Impasto, the Italian word for mixture, means a thick application of a pigment to a surface so brush strokes or palette knife marks are visible. It can also mean a raised decoration on ceramic.
Artists can use either oil or acrylic paint for impasto technique. Oil works fine by itself, but acrylic paint needs a thickener added to it to make it viscous enough. An artist layers the paint on with a brush or a palette knife, almost sculpting with the paint to add raised detail. Because the paint is so thick, some impasto paintings can take weeks to dry.
Examples of famous artists who used this style are Leonardo DaVinci and Claude Monet. Impasto is a favorite of impressionist painters because it works well with a less precise, more energetic painting style. Impasto gives a painting a three-dimensional look, letting the viewer really see the shape of the artist’s brush strokes.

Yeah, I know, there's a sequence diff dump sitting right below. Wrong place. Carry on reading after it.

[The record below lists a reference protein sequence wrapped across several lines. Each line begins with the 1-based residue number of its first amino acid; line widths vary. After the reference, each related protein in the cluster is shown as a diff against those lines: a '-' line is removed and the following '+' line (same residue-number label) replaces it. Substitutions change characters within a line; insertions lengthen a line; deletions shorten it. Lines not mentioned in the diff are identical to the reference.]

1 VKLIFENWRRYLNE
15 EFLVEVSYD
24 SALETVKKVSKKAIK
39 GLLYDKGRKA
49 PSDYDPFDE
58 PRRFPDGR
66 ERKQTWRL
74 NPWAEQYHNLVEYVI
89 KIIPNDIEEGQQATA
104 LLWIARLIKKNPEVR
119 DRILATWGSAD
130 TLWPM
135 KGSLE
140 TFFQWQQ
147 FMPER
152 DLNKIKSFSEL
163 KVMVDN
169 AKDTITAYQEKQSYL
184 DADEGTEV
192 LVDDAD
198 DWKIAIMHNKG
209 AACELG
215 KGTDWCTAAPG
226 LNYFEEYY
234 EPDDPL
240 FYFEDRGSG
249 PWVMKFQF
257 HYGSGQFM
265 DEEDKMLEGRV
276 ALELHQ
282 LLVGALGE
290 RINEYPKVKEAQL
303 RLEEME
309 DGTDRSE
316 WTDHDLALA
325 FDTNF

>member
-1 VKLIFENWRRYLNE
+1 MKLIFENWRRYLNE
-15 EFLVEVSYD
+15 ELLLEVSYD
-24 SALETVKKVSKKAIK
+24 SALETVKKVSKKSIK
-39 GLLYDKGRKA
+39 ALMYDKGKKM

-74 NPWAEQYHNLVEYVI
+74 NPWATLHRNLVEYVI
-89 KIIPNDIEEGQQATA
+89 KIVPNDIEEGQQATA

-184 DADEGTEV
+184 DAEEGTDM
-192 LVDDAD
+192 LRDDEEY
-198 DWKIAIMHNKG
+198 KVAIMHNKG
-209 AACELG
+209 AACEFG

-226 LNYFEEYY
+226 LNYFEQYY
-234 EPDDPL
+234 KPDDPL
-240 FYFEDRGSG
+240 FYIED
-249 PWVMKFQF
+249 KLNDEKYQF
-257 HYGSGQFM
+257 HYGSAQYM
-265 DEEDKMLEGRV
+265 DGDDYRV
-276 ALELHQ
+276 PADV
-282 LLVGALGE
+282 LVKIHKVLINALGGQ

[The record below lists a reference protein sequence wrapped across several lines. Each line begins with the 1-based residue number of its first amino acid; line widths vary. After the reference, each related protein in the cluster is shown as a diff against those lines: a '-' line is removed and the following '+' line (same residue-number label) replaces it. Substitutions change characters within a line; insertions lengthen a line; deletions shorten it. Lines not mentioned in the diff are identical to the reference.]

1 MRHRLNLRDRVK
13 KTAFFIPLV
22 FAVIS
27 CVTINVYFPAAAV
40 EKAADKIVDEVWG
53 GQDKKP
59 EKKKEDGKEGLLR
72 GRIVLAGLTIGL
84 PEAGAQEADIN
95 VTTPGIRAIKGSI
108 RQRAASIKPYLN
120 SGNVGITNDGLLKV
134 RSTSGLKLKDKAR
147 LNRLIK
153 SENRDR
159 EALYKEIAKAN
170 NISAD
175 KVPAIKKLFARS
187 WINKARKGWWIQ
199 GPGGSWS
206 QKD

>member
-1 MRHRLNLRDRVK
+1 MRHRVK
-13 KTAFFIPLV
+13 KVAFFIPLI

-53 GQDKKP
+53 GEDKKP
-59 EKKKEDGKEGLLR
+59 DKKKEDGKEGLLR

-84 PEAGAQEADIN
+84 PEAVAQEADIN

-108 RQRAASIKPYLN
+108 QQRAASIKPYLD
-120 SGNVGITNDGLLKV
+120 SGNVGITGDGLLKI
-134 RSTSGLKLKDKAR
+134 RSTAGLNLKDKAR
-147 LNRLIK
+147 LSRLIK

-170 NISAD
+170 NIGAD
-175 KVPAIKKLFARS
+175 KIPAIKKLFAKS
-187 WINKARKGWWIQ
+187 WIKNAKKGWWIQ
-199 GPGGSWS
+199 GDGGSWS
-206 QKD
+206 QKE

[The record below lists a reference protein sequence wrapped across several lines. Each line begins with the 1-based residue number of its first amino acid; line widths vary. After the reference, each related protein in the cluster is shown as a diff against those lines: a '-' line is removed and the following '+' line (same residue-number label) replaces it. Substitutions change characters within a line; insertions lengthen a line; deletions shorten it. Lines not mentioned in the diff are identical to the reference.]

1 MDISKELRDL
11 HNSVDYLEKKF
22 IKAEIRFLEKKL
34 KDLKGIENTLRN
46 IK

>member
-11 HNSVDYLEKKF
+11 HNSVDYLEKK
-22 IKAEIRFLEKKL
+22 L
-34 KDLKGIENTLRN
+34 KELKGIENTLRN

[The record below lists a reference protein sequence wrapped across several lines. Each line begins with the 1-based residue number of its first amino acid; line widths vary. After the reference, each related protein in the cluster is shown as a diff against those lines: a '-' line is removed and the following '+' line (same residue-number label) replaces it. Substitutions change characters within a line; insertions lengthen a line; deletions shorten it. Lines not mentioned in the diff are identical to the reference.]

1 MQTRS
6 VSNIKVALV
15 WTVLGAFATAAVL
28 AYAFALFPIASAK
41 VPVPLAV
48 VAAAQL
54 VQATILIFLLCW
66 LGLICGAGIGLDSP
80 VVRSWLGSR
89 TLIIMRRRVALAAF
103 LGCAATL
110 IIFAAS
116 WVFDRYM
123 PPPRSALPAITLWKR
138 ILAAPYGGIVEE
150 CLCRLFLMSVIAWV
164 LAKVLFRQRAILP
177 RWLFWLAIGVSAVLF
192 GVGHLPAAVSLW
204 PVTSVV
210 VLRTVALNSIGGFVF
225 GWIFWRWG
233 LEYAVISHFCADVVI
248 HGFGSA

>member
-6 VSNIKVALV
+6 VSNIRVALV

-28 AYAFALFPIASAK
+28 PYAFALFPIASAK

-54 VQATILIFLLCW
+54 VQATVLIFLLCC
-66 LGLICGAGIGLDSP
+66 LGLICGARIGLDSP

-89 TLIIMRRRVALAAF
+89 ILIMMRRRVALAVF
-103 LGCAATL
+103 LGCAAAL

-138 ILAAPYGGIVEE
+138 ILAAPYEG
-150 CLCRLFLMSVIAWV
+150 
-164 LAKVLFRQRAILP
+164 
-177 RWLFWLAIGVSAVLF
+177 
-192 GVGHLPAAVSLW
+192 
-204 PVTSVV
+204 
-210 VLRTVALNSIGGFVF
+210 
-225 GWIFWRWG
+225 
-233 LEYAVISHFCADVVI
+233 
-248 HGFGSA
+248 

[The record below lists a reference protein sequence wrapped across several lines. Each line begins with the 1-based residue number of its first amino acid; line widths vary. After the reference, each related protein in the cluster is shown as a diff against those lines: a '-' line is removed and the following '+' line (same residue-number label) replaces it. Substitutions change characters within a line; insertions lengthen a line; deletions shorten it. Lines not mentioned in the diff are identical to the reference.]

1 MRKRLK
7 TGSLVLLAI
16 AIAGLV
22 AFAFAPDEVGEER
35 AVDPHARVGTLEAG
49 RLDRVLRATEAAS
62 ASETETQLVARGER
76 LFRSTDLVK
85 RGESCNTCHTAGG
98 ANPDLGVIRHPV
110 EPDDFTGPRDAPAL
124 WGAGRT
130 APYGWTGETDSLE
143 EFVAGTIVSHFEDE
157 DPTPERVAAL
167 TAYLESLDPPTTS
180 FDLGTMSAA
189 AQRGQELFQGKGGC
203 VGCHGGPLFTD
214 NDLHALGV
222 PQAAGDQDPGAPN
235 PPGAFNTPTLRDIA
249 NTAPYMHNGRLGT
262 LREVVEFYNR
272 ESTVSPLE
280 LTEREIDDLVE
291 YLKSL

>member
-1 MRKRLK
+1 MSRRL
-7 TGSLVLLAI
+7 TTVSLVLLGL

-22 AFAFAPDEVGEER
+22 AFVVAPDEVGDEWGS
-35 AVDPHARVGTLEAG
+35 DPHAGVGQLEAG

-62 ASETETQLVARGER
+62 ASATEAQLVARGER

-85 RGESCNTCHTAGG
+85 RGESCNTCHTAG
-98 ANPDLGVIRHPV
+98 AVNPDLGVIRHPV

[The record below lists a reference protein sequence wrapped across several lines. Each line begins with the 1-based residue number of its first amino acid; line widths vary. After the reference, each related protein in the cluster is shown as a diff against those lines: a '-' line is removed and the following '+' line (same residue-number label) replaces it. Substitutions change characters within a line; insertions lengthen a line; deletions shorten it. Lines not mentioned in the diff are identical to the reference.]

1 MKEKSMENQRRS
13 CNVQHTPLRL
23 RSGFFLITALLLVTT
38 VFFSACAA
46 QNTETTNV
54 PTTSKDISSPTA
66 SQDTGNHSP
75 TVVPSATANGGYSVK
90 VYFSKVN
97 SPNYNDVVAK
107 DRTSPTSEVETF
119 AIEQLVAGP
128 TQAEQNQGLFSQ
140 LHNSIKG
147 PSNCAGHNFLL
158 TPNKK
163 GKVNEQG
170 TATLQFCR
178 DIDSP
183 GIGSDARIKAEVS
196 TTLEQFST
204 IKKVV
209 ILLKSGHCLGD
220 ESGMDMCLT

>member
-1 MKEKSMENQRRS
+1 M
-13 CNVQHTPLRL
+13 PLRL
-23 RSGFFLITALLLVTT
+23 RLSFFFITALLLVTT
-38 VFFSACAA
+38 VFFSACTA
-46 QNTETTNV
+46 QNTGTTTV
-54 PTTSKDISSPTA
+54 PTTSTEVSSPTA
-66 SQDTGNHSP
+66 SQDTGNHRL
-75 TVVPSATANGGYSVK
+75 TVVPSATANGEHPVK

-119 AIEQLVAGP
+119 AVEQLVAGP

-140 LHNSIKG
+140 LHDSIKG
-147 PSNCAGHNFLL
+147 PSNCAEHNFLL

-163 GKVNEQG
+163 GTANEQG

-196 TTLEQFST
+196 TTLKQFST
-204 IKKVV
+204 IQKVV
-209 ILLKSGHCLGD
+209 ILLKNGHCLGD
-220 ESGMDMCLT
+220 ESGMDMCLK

Our artist, Carolyn DiGiovanni, uses this technique in her work. Her signature is a raised circle that you will see on all her paintings. She uses tissue paper, cheesecloth or whatever she can find mixed with a hardening agent. After the raised sections of her paintings are adhered, she tells us she “uses about a hundred layers of paint. Mostly pure pigments are used to mix the color to my liking. I use texture to begin with because it adds so much depth to the work..”
Here are a few examples of her work.